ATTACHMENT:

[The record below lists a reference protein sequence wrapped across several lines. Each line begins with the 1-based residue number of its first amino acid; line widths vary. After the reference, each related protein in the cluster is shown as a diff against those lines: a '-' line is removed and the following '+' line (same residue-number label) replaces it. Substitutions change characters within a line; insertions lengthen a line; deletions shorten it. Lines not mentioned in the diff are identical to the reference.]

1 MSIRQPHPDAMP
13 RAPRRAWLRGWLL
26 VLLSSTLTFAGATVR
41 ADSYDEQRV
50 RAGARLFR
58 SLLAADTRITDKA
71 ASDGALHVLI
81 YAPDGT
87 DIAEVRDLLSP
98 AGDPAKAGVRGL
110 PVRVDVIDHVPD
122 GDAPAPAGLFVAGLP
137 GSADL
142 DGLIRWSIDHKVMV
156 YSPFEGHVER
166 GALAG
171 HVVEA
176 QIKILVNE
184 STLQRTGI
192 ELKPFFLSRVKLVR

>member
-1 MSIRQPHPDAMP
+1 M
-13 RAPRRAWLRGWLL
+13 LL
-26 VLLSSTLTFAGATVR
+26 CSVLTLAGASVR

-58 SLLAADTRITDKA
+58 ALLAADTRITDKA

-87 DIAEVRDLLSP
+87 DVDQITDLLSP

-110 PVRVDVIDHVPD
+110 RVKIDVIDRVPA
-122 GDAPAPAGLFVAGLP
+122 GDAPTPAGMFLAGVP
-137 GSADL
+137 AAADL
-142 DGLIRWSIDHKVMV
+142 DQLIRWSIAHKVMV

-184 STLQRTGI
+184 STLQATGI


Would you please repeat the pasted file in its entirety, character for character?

[The record below lists a reference protein sequence wrapped across several lines. Each line begins with the 1-based residue number of its first amino acid; line widths vary. After the reference, each related protein in the cluster is shown as a diff against those lines: a '-' line is removed and the following '+' line (same residue-number label) replaces it. Substitutions change characters within a line; insertions lengthen a line; deletions shorten it. Lines not mentioned in the diff are identical to the reference.]

1 MSIRQPHPDAMP
13 RAPRRAWLRGWLL
26 VLLSSTLTFAGATVR
41 ADSYDEQRV
50 RAGARLFR
58 SLLAADTRITDKA
71 ASDGALHVLI
81 YAPDGT
87 DIAEVRDLLSP
98 AGDPAKAGVRGL
110 PVRVDVIDHVPD
122 GDAPAPAGLFVAGLP
137 GSADL
142 DGLIRWSIDHKVMV
156 YSPFEGHVER
166 GALAG
171 HVVEA
176 QIKILVNE
184 STLQRTGI
192 ELKPFFLSRVKLVR

>member
-1 MSIRQPHPDAMP
+1 M
-13 RAPRRAWLRGWLL
+13 LL
-26 VLLSSTLTFAGATVR
+26 CSVLTLAGASVR

-58 SLLAADTRITDKA
+58 ALLAADTRITDKA

-87 DIAEVRDLLSP
+87 DVDQITDLLSP

-110 PVRVDVIDHVPD
+110 RVKIDVIDRVPA
-122 GDAPAPAGLFVAGLP
+122 GDAPTPAGMFLAGVP
-137 GSADL
+137 AAADL
-142 DGLIRWSIDHKVMV
+142 DQLIRWSIAHKVMV

-184 STLQRTGI
+184 STLQATGI